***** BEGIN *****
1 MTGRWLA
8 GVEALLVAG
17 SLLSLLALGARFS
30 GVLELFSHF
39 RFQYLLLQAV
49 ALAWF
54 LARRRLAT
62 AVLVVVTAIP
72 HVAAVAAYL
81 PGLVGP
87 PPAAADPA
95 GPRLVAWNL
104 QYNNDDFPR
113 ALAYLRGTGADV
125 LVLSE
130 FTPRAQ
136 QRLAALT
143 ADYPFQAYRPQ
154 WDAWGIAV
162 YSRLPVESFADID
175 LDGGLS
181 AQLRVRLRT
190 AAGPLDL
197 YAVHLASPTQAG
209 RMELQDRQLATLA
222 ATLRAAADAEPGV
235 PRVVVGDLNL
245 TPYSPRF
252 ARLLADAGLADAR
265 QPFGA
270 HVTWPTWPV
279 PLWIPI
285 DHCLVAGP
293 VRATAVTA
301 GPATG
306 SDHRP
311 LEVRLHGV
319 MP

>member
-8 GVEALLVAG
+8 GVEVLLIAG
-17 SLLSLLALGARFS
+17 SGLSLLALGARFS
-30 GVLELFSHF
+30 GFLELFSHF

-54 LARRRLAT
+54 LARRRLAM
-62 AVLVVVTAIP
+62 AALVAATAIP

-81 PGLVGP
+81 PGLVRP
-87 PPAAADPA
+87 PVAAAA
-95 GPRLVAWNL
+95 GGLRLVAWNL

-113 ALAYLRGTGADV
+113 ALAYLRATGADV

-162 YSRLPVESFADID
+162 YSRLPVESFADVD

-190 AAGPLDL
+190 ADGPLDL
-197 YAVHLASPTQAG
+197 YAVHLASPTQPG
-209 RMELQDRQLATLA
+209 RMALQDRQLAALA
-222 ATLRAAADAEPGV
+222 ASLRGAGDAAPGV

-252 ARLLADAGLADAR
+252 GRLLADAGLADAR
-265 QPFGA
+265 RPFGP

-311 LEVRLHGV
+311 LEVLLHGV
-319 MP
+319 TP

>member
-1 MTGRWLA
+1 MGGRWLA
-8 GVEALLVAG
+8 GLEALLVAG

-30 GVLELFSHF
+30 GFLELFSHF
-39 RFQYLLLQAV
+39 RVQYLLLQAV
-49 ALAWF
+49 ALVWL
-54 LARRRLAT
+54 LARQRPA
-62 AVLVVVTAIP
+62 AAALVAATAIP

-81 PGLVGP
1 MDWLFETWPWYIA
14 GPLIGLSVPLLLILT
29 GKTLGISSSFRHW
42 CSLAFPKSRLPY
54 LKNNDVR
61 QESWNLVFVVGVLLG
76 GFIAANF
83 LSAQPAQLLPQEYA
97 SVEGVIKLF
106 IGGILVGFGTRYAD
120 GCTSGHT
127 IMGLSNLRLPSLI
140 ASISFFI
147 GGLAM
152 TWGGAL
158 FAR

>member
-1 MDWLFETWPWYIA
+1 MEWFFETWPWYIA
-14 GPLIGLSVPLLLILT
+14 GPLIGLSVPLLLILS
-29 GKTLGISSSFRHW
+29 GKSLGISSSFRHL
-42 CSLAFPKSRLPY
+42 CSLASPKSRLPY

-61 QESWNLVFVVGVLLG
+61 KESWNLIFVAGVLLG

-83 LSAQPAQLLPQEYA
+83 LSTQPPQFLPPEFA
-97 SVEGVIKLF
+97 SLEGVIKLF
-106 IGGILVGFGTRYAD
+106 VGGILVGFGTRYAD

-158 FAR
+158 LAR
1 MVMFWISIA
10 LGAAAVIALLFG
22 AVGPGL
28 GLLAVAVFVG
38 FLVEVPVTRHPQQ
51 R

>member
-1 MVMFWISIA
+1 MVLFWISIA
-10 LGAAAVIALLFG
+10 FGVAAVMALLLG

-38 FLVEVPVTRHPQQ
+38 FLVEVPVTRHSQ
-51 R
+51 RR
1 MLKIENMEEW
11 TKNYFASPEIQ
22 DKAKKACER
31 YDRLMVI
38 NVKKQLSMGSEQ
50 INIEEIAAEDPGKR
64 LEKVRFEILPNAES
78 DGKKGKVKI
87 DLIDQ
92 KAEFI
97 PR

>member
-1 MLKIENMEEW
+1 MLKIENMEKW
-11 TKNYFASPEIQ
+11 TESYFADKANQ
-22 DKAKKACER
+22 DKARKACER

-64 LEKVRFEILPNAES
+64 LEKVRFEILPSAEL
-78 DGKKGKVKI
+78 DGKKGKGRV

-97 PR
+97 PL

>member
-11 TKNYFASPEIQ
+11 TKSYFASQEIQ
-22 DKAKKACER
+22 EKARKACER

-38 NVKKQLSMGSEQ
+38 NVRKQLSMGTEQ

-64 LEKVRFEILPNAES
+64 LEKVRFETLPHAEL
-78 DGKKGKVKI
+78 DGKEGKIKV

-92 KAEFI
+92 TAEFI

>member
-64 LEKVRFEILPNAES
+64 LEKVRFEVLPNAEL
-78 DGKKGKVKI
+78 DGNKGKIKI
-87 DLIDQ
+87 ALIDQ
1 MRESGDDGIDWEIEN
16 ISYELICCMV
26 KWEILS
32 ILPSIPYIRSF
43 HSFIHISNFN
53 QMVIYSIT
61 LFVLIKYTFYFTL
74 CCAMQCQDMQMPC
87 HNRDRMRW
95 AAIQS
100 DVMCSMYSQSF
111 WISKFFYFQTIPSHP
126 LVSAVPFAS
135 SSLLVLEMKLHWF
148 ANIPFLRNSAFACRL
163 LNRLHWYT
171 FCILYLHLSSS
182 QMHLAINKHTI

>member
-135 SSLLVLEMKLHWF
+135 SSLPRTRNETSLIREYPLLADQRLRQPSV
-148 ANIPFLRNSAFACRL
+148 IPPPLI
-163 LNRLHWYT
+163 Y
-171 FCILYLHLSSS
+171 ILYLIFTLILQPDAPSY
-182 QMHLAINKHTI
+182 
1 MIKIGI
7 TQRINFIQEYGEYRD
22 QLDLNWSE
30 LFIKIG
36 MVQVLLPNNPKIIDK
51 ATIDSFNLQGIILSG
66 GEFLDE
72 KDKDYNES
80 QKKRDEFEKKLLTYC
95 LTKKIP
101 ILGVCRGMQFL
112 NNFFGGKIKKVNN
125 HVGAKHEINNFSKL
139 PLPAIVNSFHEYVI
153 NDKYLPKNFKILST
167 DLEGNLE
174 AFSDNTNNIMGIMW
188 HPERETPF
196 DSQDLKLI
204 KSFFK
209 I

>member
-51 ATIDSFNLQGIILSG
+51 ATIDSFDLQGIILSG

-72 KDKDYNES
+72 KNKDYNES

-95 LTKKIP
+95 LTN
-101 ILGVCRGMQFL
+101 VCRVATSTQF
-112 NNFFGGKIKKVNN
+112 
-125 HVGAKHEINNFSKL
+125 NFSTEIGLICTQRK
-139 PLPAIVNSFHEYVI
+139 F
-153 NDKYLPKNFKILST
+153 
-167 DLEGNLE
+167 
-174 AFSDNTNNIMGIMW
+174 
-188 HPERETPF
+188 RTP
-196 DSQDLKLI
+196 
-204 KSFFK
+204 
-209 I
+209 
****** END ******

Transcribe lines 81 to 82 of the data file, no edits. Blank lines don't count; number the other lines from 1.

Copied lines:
-30 GVLELFSHF
+30 GFLELFSHF